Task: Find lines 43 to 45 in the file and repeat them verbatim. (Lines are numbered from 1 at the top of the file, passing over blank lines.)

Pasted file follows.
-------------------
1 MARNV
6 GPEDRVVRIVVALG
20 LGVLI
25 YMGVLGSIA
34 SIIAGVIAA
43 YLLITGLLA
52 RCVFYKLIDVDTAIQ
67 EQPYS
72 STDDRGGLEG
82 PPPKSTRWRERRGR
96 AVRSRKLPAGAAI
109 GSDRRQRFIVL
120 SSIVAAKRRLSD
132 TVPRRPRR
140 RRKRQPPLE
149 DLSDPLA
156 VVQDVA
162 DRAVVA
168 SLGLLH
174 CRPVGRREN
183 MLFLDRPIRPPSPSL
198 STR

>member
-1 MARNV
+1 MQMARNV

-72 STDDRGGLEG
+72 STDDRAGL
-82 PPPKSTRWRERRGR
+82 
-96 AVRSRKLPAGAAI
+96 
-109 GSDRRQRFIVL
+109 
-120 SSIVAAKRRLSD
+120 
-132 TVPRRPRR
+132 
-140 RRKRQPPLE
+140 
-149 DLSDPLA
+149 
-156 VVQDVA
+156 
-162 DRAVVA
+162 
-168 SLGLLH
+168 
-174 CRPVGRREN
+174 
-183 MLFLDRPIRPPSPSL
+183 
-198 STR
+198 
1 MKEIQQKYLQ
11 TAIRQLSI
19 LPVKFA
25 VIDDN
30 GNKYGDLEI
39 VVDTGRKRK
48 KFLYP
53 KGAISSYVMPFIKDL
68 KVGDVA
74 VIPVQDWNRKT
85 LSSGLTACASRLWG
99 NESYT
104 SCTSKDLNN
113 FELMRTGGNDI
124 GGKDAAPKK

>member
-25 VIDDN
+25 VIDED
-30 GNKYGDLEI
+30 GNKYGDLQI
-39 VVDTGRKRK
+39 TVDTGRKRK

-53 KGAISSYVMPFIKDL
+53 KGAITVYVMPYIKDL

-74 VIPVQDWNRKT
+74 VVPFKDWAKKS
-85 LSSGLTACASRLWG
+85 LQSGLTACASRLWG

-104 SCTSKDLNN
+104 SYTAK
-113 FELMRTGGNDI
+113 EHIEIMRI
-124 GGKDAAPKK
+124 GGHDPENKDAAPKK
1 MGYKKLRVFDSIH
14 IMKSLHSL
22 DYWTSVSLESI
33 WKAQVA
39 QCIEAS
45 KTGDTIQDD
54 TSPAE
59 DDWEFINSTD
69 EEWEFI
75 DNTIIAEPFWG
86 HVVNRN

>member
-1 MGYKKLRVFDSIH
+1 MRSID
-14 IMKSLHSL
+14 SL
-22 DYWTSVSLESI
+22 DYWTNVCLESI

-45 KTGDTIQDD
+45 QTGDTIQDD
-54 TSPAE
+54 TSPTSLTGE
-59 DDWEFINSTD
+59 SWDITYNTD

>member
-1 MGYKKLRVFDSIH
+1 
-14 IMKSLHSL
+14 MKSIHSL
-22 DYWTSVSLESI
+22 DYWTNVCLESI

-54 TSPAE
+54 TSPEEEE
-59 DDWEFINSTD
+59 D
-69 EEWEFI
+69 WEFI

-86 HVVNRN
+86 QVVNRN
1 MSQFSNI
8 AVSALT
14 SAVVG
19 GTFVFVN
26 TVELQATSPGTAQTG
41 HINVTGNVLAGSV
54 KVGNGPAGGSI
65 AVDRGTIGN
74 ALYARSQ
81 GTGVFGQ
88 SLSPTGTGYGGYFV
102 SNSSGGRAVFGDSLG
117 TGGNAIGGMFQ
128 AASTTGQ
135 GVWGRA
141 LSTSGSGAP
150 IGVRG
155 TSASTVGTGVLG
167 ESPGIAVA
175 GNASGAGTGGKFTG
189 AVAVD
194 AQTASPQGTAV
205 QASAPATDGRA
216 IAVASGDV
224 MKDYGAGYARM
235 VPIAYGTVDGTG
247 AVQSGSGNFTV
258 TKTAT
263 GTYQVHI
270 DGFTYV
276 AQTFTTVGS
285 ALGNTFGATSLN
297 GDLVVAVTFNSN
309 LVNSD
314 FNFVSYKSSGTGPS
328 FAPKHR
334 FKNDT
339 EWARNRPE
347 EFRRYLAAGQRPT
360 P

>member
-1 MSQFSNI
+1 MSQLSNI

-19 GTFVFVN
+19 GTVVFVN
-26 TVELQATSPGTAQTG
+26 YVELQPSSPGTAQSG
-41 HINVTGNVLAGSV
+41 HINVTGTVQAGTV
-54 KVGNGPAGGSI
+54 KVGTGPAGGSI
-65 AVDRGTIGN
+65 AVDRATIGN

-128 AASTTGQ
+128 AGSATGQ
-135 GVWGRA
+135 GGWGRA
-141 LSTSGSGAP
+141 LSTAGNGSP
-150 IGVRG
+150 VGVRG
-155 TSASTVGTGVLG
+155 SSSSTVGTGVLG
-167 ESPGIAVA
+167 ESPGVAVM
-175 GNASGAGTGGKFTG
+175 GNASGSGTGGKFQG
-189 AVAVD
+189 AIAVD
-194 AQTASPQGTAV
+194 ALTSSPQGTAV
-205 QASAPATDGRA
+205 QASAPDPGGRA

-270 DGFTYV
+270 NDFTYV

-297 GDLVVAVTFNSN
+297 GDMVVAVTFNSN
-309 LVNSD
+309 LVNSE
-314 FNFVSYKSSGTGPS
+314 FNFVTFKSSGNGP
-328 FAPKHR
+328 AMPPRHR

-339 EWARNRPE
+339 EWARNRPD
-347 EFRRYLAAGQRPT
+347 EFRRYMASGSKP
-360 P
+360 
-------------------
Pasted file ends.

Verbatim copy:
+156 
-162 DRAVVA
+162 